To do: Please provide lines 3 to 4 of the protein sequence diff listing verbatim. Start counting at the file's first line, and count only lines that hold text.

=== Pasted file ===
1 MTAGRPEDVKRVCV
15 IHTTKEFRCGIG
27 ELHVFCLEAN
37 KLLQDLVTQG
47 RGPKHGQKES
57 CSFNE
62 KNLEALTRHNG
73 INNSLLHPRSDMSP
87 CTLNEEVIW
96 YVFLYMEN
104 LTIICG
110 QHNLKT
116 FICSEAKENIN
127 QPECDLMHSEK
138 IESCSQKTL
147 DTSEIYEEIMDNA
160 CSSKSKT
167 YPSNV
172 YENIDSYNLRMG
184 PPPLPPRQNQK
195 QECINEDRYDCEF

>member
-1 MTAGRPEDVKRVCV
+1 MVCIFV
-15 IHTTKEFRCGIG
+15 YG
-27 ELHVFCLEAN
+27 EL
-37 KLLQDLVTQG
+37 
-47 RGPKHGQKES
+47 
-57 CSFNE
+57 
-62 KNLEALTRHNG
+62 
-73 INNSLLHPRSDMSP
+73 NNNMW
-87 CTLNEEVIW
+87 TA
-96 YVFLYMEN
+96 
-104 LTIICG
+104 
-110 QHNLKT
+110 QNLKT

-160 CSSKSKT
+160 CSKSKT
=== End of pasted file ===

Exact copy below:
27 ELHVFCLEAN
37 KLLQDLVTQG